Dogs are amazing creatures and Lilica, a Brazilian stray, is a perfect example of that. She lives in a junkyard, hangs out with a motley crew, and she makes sure her friends never go hungry. Every night, Lilica walks four miles in the dark, braving the rush hour traffic, just to bring food back to the other animals in her ‘family’ – a dog, a cat, a few chickens and a mule.
Lilica was abandoned at a junkyard in San Carlos, Brazil, when she was just a puppy. Neile Vaina Antonio, the junkyard caretaker, took her in and cared for her. As she grew, she became friends with all the other animals in the junkyard. It appears that they offer each other warmth, companionship and solidarity.
Three years ago, Lilica was pregnant and had eight puppies. As her responsibilities grew, she knew she had to find a way to provide food for her cubs, as there was little to be found at the junkyard. That’s when she started going out at night, walking for miles, in search of scraps. During one of her nightly travels, Lilica was lucky enough to meet dog-lover Lucia, who took pity on her.
Lucia, a teacher by profession said she noticed Lilica roaming the streets and realized the poor dog was looking for food. “She walked and sniffed the garbage bins – that called my attention,” Lucia said. “I thought she was homeless because she was searching for food. It was then that I offered her some food.”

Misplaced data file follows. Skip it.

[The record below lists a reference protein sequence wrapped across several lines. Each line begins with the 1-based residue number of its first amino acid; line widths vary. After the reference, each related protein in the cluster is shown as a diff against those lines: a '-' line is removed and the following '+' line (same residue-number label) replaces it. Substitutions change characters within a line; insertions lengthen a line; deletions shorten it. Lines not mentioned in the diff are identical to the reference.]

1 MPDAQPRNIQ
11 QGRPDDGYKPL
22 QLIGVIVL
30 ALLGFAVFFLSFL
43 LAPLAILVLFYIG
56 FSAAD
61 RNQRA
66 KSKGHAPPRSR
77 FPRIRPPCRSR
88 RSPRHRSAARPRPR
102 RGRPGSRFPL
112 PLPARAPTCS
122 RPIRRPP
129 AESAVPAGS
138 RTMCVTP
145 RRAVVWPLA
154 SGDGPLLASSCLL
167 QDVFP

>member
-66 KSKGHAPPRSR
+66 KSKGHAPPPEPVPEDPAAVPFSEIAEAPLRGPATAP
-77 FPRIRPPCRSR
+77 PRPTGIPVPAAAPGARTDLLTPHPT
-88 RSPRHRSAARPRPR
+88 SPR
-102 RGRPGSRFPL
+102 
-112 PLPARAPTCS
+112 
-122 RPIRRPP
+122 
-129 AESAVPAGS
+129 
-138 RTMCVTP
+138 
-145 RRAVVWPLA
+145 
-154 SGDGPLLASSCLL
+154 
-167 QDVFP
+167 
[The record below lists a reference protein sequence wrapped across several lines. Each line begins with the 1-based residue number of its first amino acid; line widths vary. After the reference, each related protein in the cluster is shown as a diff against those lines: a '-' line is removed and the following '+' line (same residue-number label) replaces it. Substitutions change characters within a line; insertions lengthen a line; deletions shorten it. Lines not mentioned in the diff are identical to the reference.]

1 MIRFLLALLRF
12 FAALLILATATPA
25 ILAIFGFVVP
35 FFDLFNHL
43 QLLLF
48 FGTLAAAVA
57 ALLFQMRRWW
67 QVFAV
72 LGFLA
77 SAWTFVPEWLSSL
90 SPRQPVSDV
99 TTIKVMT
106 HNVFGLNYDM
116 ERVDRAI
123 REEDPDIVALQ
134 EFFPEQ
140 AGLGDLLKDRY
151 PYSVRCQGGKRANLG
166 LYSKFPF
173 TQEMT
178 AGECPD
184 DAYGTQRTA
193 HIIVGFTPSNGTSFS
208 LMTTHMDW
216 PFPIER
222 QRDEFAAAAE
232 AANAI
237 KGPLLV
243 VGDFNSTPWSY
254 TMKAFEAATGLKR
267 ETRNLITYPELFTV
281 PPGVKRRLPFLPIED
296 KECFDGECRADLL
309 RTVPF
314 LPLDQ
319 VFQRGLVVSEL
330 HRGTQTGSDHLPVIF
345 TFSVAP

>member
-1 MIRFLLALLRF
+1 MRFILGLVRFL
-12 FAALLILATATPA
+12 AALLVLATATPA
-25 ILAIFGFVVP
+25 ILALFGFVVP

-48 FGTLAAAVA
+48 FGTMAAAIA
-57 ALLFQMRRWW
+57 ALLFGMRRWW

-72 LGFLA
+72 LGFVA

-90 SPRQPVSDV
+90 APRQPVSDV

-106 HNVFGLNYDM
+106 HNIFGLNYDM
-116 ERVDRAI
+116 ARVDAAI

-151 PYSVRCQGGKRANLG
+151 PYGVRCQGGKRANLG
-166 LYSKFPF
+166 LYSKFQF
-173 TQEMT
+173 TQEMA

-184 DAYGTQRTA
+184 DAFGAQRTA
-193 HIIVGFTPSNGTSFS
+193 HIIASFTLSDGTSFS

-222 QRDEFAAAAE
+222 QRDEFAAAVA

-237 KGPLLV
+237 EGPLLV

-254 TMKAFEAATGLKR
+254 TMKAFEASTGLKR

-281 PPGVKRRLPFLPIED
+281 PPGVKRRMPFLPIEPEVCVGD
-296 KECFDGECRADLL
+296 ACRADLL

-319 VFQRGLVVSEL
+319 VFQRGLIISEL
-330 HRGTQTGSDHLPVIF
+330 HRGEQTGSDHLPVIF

“One day, she stopped eating, grabbed the open food bag and ran away with it. And the food was dropping from the bag along the way. Then, the following day when she finished eating I tied the bag. And she took it. From there on, that’s how we do it. I tie the bag and she carries it.”
One day, Lucia followed Lilica, and discovered why she took the bag every night. It turns out that she was carrying the food back to the junkyard. “In the beginning, she brought food to her puppies, but in time she began bringing food for the other animals here in the junkyard as well,” said Neile. “Her attitude is different, the look of her eyes is different.”
The puppies were eventually adopted but Lilica didn’t stop. For the past three years, she has been walking the four-mile distance from the junkyard to Lucia’s home every night. Lucia follows her daily routine as well – she leaves home precisely at 9pm and waits for Lilica at an empty lot nearby. The dog arrives promptly to eat and collect her take away.
“I don’t travel, I don’t go to places and stay for too long because of her,” said Lucia. Because I know she relies on me, so it’s a commitment that I have with her, and a commitment she has with me too ‘cause she comes every day.”
“We as human beings barely share things with others,” Neile said . “But an animal sharing things with other animals is a lesson for us.”